Monday, April 06, 2020

Thoughts on Collaboration 11: Steven Fowler with Camilla Nelson (reading the text)

It’s time to examine the collaborative practice in Fowler’s projects in detail. (You need to read the previous posts, really; see the link at the end of this one.) ‘I have proofed my concept with others, forming transitory but generous communities which have supported the making of challenging and complex work, live, and it has taken me on an extraordinary personal journey,’ Fowler says. The ‘challenging and complex’ work I want to examine is also a short one, ‘When the Rules Keep Changing’, written with Camilla Nelson.

I know Camilla, having met her at conferences, always at Bangor, now I think of it, but I don’t really know her ‘own’ work well, beyond a number of isolated poems and witnessing her in performance. I have two of her books on order, and both have taken longer than one would expect to arrive, but I can’t wait any longer to get on with the next part of these ‘thoughts’. I’m also having to wait until Rupert Loydell publishes my review of Fowler’s ‘collaborations’ on April 1st to post these ancillary ‘thoughts’, but I am writing them well ahead of their appearance. (I’m trying to keep the ubiquitous coronavirus at bay as I do: as I said on Twitter: 1st April is literally unthinkable from where I sit.)

‘When the Rules Keep Changing’ is a three page text in two columns, the left-hand one of short, irregular, conventionally punctuated lines, in classic free verse lineation, absent of stanza shape. The right-hand poems consist of longer lines, utilising phrasal caesura, spatial syntax, with minimal, but not absent, punctuation. Internal openness is held in the frame of three 12 line stanzas. The left-hand text asks, at one point, ‘are you cold enough Camilla?’ but we cannot simply infer that this was written by Fowler, since the voice is a feature of a particular situation to which I will return, in which the question is posed. It may be a quotation or an imagining. Neither can we assume that any of the verses are the sole work of one or the other co-authors. (My own collaborative practice of covering the tracks of authorship, most radically in Twitters for a Lark – see here – alerts my awareness of this possibility:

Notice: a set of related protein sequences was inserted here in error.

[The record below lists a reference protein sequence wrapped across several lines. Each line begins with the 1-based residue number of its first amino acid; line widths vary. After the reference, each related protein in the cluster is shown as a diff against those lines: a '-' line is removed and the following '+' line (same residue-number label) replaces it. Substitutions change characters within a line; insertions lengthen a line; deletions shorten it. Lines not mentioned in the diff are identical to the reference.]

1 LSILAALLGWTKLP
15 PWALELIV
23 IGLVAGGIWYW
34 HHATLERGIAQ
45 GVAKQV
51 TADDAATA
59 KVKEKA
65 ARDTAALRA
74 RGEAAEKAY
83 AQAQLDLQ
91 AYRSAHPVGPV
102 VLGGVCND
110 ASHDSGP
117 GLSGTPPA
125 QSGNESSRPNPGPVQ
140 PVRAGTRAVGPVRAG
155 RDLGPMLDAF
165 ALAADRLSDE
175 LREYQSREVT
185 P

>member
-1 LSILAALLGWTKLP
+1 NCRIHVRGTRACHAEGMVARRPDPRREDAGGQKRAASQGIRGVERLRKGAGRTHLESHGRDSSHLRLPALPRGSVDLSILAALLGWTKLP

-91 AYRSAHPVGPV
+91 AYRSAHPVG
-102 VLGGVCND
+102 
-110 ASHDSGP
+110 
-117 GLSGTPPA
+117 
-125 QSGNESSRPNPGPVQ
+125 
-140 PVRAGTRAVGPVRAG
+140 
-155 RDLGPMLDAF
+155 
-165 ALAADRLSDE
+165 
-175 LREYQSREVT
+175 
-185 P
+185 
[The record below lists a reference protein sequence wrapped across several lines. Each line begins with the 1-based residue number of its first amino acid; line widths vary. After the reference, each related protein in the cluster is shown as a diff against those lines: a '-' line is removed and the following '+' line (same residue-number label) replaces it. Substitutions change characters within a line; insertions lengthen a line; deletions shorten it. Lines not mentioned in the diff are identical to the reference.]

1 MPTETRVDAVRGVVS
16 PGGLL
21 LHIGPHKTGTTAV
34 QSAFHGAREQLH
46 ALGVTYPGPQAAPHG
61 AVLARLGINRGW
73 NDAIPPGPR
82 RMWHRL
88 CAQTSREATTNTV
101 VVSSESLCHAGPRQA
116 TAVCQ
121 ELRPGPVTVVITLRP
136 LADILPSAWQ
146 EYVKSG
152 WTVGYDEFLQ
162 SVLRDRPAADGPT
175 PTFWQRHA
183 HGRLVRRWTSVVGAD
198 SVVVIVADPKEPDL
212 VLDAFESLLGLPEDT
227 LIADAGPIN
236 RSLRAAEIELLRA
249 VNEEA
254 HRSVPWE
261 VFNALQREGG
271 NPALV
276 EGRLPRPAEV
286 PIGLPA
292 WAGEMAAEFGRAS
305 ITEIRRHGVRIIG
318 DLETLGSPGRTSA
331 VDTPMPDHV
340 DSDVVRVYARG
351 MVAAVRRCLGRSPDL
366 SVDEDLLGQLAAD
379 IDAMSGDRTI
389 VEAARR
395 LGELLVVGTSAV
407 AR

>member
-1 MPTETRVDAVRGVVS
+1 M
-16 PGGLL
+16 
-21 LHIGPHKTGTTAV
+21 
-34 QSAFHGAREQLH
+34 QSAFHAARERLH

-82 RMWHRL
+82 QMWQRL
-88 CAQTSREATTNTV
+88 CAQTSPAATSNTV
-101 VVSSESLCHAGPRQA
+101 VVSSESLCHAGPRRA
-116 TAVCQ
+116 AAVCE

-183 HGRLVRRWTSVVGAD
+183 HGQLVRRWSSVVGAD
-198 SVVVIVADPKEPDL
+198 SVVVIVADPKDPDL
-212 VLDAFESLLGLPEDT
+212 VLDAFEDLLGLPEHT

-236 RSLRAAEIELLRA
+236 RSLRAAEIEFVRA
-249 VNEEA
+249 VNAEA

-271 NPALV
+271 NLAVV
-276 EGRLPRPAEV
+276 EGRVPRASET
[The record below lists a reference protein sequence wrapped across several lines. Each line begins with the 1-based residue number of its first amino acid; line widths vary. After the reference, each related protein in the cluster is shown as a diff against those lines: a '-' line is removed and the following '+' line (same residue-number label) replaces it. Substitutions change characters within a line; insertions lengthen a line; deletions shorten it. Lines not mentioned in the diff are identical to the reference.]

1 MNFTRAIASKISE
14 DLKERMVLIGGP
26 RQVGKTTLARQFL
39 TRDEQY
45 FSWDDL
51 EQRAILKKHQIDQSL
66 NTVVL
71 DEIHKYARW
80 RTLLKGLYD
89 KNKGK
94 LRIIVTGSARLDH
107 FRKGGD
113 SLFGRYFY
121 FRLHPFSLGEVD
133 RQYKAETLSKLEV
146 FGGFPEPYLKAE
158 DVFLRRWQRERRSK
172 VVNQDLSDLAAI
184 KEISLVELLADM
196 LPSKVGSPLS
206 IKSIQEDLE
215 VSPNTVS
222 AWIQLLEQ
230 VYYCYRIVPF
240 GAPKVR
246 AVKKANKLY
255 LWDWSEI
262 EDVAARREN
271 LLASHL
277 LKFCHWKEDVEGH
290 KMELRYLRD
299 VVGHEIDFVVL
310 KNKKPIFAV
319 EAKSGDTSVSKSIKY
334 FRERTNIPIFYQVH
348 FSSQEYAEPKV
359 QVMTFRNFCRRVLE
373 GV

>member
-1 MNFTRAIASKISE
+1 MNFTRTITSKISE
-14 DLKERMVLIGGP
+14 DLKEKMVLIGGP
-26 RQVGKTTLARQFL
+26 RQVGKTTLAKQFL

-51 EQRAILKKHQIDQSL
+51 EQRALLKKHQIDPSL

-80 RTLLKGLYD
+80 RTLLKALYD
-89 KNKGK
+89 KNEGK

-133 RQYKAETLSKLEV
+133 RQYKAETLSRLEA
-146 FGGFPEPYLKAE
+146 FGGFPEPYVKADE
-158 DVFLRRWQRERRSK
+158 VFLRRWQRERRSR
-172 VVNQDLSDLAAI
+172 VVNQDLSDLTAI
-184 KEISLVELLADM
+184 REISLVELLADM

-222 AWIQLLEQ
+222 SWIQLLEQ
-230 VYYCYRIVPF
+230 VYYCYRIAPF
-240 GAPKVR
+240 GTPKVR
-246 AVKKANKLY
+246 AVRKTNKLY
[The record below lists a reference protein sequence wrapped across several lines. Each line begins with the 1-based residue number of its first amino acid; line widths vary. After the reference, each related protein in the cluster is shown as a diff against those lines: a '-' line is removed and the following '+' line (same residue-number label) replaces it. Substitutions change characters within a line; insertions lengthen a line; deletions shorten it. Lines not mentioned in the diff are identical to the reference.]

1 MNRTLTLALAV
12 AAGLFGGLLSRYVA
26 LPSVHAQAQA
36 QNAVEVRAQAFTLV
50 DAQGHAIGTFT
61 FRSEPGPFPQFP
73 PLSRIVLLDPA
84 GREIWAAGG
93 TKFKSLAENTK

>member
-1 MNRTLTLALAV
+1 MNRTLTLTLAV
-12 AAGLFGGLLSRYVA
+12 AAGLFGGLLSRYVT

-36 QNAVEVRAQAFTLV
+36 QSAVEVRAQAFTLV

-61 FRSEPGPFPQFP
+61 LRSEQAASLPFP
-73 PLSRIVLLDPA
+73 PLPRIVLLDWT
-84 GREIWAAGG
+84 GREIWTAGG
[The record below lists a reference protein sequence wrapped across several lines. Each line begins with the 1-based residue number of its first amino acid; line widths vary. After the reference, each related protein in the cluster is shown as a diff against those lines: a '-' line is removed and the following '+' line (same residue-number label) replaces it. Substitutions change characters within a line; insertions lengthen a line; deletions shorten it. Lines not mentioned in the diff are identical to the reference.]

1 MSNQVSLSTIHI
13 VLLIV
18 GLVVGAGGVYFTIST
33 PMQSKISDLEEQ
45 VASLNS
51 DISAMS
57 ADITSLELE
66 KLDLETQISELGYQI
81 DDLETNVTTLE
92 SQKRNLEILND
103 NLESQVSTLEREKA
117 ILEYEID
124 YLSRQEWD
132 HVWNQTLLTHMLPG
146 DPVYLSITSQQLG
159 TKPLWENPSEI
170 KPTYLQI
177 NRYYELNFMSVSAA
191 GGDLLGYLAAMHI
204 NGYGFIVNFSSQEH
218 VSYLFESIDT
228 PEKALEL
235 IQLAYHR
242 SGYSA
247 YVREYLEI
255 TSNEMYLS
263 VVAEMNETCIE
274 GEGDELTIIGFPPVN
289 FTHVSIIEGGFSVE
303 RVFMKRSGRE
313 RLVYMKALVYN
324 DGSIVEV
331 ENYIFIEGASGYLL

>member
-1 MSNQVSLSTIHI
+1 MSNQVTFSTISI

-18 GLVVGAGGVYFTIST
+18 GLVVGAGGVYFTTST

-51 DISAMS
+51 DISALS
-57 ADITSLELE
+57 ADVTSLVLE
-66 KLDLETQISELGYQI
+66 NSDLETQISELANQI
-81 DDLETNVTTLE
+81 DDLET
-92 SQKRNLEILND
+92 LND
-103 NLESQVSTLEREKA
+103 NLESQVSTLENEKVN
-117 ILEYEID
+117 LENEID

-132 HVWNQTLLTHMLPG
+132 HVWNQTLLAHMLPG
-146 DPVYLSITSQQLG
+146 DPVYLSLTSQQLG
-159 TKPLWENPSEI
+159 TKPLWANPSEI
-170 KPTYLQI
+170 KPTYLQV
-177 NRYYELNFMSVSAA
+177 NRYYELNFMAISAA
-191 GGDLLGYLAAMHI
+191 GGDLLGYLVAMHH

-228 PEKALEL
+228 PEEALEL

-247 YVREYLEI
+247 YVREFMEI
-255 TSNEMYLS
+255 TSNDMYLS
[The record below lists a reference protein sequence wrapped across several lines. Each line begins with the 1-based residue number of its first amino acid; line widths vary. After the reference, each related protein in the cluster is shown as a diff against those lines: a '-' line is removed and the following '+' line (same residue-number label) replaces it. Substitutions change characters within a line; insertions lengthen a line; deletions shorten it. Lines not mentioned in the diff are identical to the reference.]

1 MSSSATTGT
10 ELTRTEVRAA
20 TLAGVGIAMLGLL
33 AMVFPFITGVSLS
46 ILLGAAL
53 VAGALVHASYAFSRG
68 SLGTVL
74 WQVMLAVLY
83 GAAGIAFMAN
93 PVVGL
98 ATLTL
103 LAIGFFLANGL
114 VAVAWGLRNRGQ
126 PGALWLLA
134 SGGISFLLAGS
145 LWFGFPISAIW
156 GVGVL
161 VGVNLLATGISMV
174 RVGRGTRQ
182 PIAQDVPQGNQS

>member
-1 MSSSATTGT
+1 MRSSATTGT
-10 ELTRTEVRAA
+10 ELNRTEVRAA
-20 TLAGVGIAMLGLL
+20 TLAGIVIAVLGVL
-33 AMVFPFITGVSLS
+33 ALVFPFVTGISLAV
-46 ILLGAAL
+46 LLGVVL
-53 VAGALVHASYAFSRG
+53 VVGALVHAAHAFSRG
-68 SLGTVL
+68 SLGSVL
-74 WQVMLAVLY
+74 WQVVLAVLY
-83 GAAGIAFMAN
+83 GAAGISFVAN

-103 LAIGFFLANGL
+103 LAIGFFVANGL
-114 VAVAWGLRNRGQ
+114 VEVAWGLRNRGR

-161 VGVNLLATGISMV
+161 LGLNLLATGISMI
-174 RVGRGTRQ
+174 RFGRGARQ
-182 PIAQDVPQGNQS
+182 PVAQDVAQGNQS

The nature of the self is at issue in both the first lines (and that stands whether you read the left or the right-hand text first, the left being positioned lower on the page than the right. I’m now going to privilege our conventional left to right brain programming!). The left-hand text opens:

Why would I tell a simple
story of myself
to a room of strangers? (p. 269)

which questions self-exposure, and recognises that ‘telling’ is alienated from the self that is told, and evades the complex contemporary realities Fowler’s poetics embraces (it may also embody misgivings about the self-revelation that public performance entails. Geraldine Monk is very good on that, here: